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Are You an Every Day Writer or Binge Writer?
Contributor
Written by
Patricia Robertson
September 2017
Contributor
Written by
Patricia Robertson
September 2017

I’ve heard there are two types of writers: pantsers, those who write by the seat of their pants, and plotters, those who plot everything out in detail. I’m beginning to think there are two other types of writers:  those who write faithfully every day, and those who write when the spirit moves them. (Could there be a correlation between the two? The pantsers being binge writers and the plotters being the everyday writers?)

Since I have transitioned from ministry to writing, I have been reminding myself that I have to treat my writing as my job and my business, both requiring full-time effort. I’ve also been telling myself I need to set up regular hours for writing and stick to them, like a regular nine-to-five job.

Thing is, having been in ministry all my adult life, I never had a set nine-to-five schedule. I frequently had meetings, services, appointments, during the evening, and I worked every weekend. I also spent hours processing events, planning and praying, especially when dealing with conflict. I did this best outside of the confines of my office. Preaching required hours of prayer, reflection, reading and research before a word came out of my mouth.

I didn’t check in at nine and check out at five. And so, I don’t have a lot of experience with being on the clock. I was always on the clock to a certain extent. And such is the case with writing. I’m always thinking about writing, even if not actually writing anything.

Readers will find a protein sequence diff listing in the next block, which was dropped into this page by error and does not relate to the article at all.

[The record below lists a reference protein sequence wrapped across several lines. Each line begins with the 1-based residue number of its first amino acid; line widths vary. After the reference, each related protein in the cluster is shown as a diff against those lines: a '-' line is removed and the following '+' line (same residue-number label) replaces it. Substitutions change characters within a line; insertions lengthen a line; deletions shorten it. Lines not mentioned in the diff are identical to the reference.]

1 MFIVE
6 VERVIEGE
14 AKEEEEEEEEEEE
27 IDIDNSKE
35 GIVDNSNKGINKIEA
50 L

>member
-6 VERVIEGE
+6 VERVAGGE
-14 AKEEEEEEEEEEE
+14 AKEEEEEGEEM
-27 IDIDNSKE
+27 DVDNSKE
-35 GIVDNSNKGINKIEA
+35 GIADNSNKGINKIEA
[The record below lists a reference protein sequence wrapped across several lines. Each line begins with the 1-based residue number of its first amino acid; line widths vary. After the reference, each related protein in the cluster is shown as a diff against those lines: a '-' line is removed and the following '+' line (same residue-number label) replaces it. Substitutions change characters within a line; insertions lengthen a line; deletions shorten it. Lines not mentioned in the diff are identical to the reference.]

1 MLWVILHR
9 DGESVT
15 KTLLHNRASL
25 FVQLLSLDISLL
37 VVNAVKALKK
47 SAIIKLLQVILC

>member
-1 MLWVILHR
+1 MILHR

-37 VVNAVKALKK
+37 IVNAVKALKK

There have been times when my children were still home and I was working full-time, that I would go for months without writing anything substantial outside of what I had to write for my position. I longed for the ability to write full-time. Now that I have that freedom, I can’t seem to stick to a schedule. Sometimes the best thing I can do for my writing is give myself a break for however long I need to in order to allow the next project to grow in my brain.

There are great writers who follow a strict schedule and other great writers who write like a fury at times, then go without for a while. There is room for both. What’s more, I think there is a hybrid option for both the pantsers and plotters and binge writers and everyday writers that includes both.

I don’t plot out my books in advance, but I do usually have a goal in mind. I have the big picture but how I get there is by the seat of my pants. Most days I do something on my “writing business” though not necessarily write on my WIP. In fact, the more I fret about not writing every day, the less I’m able to write. Despite my efforts, I’ve yet to be able to sit down at an exact time every day and write for a set amount of time.

William Faulkner is attributed with saying, “I only write when inspiration strikes. Fortunately it strikes at nine every morning.” It doesn’t work for me, but if it works for you . . . then maybe you are a plotter!

What are your thoughts? Are you an everyday writer or a binge writer? I would love to hear from you.

This post first appeared on https://patriciamrobertson.com

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Comments
  • Miriam Ruff

    I write each and every day, whether I have a big project for a client or I'm just getting practice. The only way to perfect your writing is to practice, practice, practice. Getting on a set schedule and making yourself come up with something while you sit there goes a long way toward helping you produce when you're on the clock.

  • Alissa Johnson Writing

    I go back and forth and try to let myself follow the flow!